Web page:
It has been reported that refunds of only Rs 138 crore have been made to investors even though Sahara group was asked to deposit over Rs 24,000 crore with Sebi for further refunds to investors.
Sebi Chairperson Madhabi Puri Buch stated on Thursday that the Sahara case will persist for the capital markets regulator even after the demise of the group’s founder, Subrata Roy.
Subrata Roy passed away in Mumbai on Tuesday at the age of 75 after an extended illness.
Addressing reporters at a Ficci event, Buch emphasized that for Sebi, the Sahara matter revolves around the conduct of an entity, and it will continue irrespective of the presence of an individual. Responding to questions about the relatively low amount of refunds, Buch explained that the funds were returned based on the evidence of claims made by investors through a committee appointed by the Supreme Court.
It has been reported that refunds of only Rs 138 crore have been made to investors even though Sahara group was asked to deposit over Rs 24,000 crore with Sebi for further refund to investors.
Sahara group has faced many allegations, including that of running a Ponzi scheme. Troubles for Roy started in November 2010 with Sebi asking two entities of Sahara group not to mobilise funds from equity markets or from issuance of any security to the public while restraining Roy from approaching the public for raising money.
Roy was arrested in 2014 on the orders of the Supreme Court after he failed to appear before it in a contempt case arising out of non-refund of more than Rs 20,000 crore to investors by the two companies.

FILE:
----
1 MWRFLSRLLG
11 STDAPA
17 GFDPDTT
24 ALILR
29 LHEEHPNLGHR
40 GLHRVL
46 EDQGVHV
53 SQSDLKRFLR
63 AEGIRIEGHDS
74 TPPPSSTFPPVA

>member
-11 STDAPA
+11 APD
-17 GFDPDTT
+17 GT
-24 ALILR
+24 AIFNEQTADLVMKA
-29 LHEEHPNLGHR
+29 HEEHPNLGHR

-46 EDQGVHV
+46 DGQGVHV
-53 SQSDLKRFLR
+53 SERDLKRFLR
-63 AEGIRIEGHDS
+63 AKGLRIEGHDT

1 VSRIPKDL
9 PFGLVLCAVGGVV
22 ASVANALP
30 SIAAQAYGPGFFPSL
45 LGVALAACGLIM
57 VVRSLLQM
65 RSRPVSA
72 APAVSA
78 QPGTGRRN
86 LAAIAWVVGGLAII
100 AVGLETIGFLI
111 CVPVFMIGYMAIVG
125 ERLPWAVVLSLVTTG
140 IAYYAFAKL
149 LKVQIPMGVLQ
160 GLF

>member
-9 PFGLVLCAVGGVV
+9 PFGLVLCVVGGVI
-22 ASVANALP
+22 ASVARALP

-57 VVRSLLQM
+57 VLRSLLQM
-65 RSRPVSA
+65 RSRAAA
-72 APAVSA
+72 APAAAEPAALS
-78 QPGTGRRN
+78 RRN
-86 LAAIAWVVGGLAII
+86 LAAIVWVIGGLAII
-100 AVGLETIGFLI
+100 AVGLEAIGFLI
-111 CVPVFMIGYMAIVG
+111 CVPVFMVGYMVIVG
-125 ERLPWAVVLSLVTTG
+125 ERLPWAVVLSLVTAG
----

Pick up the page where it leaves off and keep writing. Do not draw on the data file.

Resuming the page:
Subrata Roy was later granted bail, but challenges persisted for his various business ventures.
The two Sahara group companies, Sahara India Real Estate Corporation (SIRECA) and Sahara Housing Investment Corporation, raised funds in 2007-08 through Optionally Fully Convertible Debentures (OFCD). In June 2011, the capital markets regulator directed the entities to refund the funds collected from investors through OFCD, along with interest. After a protracted legal process involving appeals and cross-appeals, the Supreme Court, in 2012, ordered the refund of deposits to investors along with a 15 percent interest.
Despite the legal developments, Sahara was mandated to deposit an estimated Rs 24,000 crore with Sebi for further refund to investors. The group consistently asserted that this requirement amounted to “double payment,” contending that it had already refunded over 95 percent of investors directly.